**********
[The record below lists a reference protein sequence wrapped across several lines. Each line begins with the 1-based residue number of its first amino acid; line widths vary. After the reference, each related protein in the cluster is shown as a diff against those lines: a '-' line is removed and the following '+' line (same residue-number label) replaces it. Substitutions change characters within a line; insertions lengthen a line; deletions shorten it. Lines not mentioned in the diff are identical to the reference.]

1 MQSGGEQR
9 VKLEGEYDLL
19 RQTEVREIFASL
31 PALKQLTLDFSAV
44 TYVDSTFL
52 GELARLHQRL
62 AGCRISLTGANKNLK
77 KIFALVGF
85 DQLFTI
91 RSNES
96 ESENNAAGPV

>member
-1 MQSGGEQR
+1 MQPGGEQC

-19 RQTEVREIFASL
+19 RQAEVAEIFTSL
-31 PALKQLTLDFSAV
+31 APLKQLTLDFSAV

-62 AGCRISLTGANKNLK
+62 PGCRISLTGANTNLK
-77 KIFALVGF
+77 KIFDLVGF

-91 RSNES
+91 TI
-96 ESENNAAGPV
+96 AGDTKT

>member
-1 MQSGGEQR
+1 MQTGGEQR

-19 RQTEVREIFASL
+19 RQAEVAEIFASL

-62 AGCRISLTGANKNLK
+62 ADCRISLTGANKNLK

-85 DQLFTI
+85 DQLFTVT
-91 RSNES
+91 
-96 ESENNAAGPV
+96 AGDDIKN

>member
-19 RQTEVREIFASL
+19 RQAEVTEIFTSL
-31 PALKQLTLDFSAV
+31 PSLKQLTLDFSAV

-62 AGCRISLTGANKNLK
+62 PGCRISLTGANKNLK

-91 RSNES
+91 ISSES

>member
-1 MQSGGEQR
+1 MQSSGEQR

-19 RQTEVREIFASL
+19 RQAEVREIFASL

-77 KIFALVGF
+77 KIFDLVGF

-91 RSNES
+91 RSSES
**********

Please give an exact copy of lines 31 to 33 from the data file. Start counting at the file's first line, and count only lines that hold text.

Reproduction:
-19 RQTEVREIFASL
+19 RQAEVAEIFASL

-62 AGCRISLTGANKNLK